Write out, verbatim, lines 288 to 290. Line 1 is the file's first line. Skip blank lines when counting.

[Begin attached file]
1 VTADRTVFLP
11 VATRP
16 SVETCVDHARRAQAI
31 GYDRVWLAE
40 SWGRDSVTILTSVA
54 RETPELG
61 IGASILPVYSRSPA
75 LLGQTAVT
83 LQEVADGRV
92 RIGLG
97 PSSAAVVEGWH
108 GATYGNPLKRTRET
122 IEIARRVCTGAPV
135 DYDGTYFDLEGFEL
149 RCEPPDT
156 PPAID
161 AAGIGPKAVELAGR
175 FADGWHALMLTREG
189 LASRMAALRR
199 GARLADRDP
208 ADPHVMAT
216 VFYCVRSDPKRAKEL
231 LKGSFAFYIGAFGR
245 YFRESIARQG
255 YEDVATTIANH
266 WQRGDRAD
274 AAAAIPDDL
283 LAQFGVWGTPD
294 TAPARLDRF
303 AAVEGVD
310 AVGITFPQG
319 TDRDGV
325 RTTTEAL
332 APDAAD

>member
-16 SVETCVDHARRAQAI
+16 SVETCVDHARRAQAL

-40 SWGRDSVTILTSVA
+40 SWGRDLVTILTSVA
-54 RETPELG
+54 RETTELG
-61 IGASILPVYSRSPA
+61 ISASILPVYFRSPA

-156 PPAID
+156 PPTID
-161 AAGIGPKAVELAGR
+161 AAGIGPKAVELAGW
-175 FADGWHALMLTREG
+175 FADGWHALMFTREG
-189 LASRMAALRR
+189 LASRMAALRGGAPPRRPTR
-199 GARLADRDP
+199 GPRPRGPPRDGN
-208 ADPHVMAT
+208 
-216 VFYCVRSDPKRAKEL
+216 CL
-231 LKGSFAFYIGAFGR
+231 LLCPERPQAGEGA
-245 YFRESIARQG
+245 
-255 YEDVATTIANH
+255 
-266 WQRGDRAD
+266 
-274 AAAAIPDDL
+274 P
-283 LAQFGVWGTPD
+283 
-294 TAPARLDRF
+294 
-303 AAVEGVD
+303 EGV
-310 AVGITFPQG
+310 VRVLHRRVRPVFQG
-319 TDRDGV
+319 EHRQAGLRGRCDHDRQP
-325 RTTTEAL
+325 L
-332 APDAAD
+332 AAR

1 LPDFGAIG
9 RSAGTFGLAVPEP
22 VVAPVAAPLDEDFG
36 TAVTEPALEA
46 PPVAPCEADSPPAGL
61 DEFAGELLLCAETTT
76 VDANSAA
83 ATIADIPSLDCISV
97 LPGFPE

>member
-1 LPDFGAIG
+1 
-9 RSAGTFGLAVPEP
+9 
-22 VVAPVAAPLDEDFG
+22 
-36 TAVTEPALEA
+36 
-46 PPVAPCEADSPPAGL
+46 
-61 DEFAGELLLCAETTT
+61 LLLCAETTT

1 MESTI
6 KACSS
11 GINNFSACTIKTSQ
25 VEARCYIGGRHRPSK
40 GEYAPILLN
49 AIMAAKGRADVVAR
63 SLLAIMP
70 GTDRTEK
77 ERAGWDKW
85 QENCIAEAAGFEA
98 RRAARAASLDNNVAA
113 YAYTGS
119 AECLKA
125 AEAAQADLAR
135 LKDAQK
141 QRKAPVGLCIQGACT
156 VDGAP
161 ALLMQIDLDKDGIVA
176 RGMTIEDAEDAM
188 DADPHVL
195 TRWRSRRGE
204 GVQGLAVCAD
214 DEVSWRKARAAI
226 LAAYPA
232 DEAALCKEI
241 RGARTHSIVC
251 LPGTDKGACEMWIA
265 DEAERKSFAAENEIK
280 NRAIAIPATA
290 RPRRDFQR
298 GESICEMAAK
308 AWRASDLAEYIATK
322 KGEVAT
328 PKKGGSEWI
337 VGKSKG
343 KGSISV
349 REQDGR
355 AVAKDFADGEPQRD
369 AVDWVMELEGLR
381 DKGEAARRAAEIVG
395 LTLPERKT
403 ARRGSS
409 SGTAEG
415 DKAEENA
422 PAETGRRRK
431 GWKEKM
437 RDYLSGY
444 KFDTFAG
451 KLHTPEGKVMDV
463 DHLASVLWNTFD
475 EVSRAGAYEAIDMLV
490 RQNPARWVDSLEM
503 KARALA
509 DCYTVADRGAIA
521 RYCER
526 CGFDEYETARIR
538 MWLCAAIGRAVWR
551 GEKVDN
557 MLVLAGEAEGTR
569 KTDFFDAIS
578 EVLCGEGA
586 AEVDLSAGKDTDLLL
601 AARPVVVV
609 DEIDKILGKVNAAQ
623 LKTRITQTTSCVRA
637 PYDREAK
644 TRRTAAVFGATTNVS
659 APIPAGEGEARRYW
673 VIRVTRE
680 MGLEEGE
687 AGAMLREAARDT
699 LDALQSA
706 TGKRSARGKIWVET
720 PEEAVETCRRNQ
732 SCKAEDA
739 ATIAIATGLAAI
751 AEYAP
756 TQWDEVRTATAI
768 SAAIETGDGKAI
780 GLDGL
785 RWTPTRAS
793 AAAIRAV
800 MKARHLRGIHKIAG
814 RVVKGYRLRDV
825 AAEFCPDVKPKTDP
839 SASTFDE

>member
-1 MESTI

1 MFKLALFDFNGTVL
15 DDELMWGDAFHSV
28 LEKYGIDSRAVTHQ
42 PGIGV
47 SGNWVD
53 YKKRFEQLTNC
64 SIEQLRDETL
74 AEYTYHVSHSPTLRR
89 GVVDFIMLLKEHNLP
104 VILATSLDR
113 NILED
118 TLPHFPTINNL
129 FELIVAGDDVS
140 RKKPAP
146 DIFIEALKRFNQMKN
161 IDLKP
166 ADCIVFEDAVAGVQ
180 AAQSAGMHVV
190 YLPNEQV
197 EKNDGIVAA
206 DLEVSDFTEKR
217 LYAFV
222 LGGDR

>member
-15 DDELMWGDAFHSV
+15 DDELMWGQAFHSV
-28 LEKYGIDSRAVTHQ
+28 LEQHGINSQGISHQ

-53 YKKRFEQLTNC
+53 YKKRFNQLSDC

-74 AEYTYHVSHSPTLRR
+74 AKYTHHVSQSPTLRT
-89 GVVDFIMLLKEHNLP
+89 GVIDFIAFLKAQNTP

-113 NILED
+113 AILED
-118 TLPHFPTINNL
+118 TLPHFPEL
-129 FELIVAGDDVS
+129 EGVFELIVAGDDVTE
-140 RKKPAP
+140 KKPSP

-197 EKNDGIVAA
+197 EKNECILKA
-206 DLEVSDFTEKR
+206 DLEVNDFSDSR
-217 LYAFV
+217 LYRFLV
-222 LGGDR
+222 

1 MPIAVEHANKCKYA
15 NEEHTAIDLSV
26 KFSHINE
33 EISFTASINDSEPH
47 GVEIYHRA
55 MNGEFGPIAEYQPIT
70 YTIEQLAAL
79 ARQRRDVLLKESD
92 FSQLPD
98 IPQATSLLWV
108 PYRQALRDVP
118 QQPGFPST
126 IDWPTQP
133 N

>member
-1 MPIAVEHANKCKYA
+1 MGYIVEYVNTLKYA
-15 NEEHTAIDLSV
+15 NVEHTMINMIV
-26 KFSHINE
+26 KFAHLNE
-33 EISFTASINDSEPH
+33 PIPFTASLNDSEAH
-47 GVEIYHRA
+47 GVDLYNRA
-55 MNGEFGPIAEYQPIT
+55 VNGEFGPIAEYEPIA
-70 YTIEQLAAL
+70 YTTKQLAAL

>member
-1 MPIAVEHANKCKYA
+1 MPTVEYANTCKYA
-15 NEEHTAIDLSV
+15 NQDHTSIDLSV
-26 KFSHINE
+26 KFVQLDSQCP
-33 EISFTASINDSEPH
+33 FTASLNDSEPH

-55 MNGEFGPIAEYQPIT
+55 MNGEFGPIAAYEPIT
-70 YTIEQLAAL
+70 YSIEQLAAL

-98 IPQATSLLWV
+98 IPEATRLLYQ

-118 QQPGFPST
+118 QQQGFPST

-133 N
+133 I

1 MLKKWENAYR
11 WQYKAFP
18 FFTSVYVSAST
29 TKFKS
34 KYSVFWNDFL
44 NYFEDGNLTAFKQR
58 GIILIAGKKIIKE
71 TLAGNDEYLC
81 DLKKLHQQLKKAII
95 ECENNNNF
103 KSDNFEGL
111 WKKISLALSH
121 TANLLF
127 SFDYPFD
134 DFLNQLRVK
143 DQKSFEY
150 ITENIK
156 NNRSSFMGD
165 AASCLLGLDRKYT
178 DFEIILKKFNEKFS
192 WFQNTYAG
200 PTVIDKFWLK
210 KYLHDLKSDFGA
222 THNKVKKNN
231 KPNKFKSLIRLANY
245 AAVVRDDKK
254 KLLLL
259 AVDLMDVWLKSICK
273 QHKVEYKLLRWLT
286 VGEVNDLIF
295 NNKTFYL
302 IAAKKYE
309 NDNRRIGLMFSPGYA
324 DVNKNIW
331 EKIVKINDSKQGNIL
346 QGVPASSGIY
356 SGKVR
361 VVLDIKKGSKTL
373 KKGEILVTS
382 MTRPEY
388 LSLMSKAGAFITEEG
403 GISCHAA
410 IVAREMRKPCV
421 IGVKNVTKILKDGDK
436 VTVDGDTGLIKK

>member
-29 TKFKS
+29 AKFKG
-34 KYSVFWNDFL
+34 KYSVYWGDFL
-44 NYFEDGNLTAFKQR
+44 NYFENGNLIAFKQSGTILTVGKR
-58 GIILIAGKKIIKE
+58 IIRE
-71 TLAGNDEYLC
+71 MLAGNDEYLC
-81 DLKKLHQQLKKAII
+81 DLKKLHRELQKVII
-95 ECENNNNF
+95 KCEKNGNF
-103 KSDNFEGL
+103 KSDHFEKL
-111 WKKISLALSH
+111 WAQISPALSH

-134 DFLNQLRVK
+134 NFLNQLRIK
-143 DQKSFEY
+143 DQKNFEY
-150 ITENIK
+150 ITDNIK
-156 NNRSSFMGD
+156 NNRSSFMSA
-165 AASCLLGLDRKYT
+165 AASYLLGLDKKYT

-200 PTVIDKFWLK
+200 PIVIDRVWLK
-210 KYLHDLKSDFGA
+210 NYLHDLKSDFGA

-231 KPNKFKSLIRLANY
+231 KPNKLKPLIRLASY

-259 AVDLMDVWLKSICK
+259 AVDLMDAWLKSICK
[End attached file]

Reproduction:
-133 N
+133 I

1 MLKKWENAYR